Molson Coors Canada is seeking to disrupt the country's beverage industry by entering into a joint venture to develop non-alcoholic cannabis-infused products that could give it a leg up as more countries move toward legalization.
August 2, 2018 By Ross Marowits The Canadian Press
The business arm of Molson Coors Brewing Co. said Wednesday the venture with The Hydropothecary Corporation, now branding itself as HEXO, will be a stand-alone startup with its own board and management team, with Molson Coors Canada having a 57.5 per cent interest and HEXO holding the balance.
“While we remain a beer business at our core, we are excited to create a separate new venture with a trusted partner that will be a market leader in offering Canadian consumers new experiences,” said Molson Coors Canada president and CEO Frederic Landtmeters.
Although the impact of cannabis on beer consumption is unproven and difficult to evaluate until legalization takes place, the brewer believes consumer acceptance of cannabis and cannabis beverages is going to increase.
“We believe, potentially, it’s got really significant potential and we’re going to learn a lot and if other markets start to open up in due course and this becomes federally legal then we’ll be in a good place at that point in time,” Molson Coors CEO Mark Hunter said during a conference call about its second-quarter results.
He said there are no plans to sell beverages to U.S. states that have legalized cannabis.
The hundreds of active molecules in the marijuana plant can be transformed into various products beyond just ones that give a buzz, said Hexo CEO Sebastien St. Louis.
“We’re going to start with THC but also CBD and then CBG. There’s a lot of these molecules that could do different things so it’s not only about disrupting in the psychoactive market but also in going into wellness markets, appetite control and all sorts of other interesting markets,” he said in an interview.
Beverages developed by the joint venture could be non-alcoholic beer. But other beverages are possible because the active substances don’t confer any odour or flavour and don’t alter the colour or clarity.
“And so the joint venture’s management will really be free to understand consumer preferences and craft a product offering to respond to them. So you can imagine the possibilities are pretty limitless,” said St. Louis.
The global market for legal and illegal cannabis is estimated at around US$150 billion, including US$7.8 billion in Canada this year, says Euromonitor International.
“There is a paradigm shift underway and cannabis has the potential to provide answers to the alcoholic drinks industry’s existential questions,” said Spiros Malandrakis, head of alcoholic drinks at Euromonitor International.
He said the marijuana industry could fuel alcohol’s next growth cycle or instead suffocate an industry already on the defensive.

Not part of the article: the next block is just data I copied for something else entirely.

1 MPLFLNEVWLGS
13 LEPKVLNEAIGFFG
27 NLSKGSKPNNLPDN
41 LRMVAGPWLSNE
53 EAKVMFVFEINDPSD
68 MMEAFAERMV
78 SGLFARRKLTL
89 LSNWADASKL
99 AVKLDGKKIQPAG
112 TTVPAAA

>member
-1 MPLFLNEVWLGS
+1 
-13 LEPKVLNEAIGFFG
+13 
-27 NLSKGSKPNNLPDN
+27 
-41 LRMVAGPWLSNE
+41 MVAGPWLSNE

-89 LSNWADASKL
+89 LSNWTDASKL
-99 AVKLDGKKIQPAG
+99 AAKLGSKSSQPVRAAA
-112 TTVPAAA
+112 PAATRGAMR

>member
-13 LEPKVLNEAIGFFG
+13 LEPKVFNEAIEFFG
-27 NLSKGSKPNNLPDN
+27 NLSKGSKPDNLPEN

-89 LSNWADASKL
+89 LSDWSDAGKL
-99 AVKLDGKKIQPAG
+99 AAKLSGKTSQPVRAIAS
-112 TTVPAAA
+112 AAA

Beer and alcohol companies are circling Canadian marijuana companies amid falling beer consumption and concerns that the buzzy and soon-to-be legal drug could take a further bite out of booze sales.
In May, marijuana producer Aphria Inc. said it has reached a deal that will see Southern Glazer’s Wine & Spirits to become its exclusive distributor of recreational cannabis products in Canada.
Edmonton-based Aurora Cannabis Inc. announced in February it would buy a 20 per cent stake in retailer Liquor Stores N.A. Ltd., which changed its name last week to Alcanna Inc. to reflect it now has alcohol and cannabis divisions.
Canopy Growth Corp. reached a deal last fall with Constellation Brands that saw the alcohol supplier invest $245 million for a 10 per cent stake in Canopy.
Recreational marijuana is set to become legal in Canada on Oct. 17, but edible products infused with pot – including beverages – will remain illegal until specific government regulations are rolled out in 2019 at the earliest.
HEXO is based in Gatineau, Que., and currently has more than 27,000 square metres (300,000 square feet) of production capacity with an expansion more than three times that size to be completed by the end of the year.
Its stock closed up 11.03 per cent or 0.48 cents to $4.83 on the Toronto Stock Exchange. Molson Coors shares closed up 4.92 per cent or $4.50 at $96.01.
Meanwhile, Molson Coors reported that it earned US$424.1 million or $1.96 per diluted share in the second quarter. That compared with US$329.9 million or $1.52 per share a year earlier.
Excluding one-time items, underlying profits rose 10.6 per cent to US$406.1 or $1.88 per share, five cents above analyst expectations according to Thomson Reuters Eikos. That was up from US$367.1 million or $1.70 per share in the second quarter of 2017.
Revenues for the period ended June 30 slipped to nearly US$3.1 billion, slightly below expectations.
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